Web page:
I have given a lot of thought recently to the reasons why finding skilled labor has been so difficult for the food and beverage industry. Each year when Food Engineering asks its readers to name the top issues they face in improving productivity, the answers are pretty much the same. Readers tell us they require equipment upgrades, they want to improve maintenance operations, and they need to improve the skills training of line supervisors and operators.
Most companies have used equipment upgrades and enhanced maintenance management systems to improve throughput. But, based on our yearly survey results, it seems too few food and beverage manufacturers are making headway when it comes to improving workforce skills. Recently, industry associations have created new and specialized employee engagement and training programs to address this deficit. This is a definite step in the right direction, but I think fixing the problem may be more complex than that.
Many American plant floor workers cannot survive and thrive on today’s average wages. It’s a different world than it was for my parents who raised five children in a major city on one plant worker’s salary. It wasn’t always easy, but it could be done. However, in 2016, my parent would have to earn more than double today’s average plant floor worker salary for the family to survive.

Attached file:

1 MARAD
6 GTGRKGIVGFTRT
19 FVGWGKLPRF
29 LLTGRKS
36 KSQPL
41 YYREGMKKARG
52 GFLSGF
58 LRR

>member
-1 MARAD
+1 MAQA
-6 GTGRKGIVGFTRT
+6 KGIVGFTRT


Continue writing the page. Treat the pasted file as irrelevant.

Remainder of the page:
The growth of our economy and our industry depends on a thriving middle class. Just as the food and beverage industry has upgraded plant floor operations with the latest equipment and software, we need to upgrade not only the skills level, but the pay level, of those who possess the right factory floor skills.
Profit margins may be tight in food and beverage processing, but business success depends on engaged employees at all levels of a corporation.